Non-spinal Hydatid Disease of Bone: A Series of Nine Cases

Document Type : RESEARCH PAPER


1 Bone and Joint Reconstruction Research Center, Shafa Orthopedic Hospital, Iran University of Medical Sciences, Tehran, Iran

2 1 Bone and Joint Reconstruction Research Center, Shafa Orthopedic Hospital, Iran University of Medical Sciences, Tehran, Iran 2 Kerman University of Medical Sciences, Kerman, Iran


Background: Extra-spinal osseous hydatid disease is reported in a small number of case series. In the present study, 
we report our experience with extra-spinal hydatid disease of the bone in a series of nine patients.
Methods: In this retrospective study, the patients who were diagnosed with an extra-spinal osseous hydatid disease 
were included. All patients were treated surgically. Preoperative anthelmintic drugs were employed for the cysts that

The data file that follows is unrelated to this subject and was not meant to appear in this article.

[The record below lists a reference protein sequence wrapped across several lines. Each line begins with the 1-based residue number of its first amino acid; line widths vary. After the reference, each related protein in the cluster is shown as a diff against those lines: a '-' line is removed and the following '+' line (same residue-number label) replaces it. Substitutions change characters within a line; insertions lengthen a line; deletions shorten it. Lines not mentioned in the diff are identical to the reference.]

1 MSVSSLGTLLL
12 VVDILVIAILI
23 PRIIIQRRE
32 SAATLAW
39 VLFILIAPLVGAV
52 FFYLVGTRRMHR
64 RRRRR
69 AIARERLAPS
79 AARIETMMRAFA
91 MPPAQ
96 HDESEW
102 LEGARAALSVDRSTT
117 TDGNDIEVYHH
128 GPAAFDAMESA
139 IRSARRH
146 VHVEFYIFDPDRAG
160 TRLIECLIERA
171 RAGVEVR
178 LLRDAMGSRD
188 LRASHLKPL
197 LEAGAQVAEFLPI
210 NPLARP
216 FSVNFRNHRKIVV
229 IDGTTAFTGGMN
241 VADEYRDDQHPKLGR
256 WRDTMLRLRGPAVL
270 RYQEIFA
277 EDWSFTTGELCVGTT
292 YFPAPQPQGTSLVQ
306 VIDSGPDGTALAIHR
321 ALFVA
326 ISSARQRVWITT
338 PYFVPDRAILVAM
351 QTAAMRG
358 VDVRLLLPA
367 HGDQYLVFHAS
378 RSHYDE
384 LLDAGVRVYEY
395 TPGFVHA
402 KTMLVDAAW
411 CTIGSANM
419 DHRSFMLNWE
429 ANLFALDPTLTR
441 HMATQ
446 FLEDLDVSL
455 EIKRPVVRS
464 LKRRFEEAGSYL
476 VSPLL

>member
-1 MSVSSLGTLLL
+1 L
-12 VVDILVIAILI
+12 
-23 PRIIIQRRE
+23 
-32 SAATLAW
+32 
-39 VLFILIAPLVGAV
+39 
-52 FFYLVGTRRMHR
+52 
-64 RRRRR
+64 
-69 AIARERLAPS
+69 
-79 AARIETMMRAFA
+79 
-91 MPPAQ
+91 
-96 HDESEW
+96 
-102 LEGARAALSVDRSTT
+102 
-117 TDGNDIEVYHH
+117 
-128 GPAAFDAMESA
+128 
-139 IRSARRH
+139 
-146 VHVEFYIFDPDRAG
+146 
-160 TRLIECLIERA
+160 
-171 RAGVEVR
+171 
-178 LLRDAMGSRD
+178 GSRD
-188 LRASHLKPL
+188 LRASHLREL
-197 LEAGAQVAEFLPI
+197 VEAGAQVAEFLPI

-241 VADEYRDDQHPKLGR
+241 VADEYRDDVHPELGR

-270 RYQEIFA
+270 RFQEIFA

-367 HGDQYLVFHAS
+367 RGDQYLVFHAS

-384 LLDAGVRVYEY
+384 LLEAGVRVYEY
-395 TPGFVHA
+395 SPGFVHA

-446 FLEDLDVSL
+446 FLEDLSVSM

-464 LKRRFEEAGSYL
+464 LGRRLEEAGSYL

were diagnosed before the operation. Postoperative chemotherapy was performed for all patients.
Results: The study population included nine patients, including seven males and two females, with a mean age of 
45.2±7.9 years and an average follow-up of 4.1±2.7 years. Non-specific pain was the most common symptom at 
presentation. Pelvic bones were the most frequent site of involvement. Serologic tests were false negative in seven 
patients. The disease was diagnosed preoperatively in five patients, and all of them were located in flat bones. The 
cysts were treated by radical excision in four patients, extended curettage in four patients, and amputation in one 
patient. The recurrence of the lesion was recorded in two patients who were treated by intralesional curettage. One 
case of suppuration was the only postoperative complication of this series.
Conclusion: Osseous hydatid disease is a serious disease with challenging diagnosis, difficult treatment, and 
significant morbidity. Preoperative diagnosis is generally easier in flat bones. Radical resection is the optimal treatment 
of this disease, while non-radical resection is associated with a higher risk of recurrence. 
Level of evidence: II


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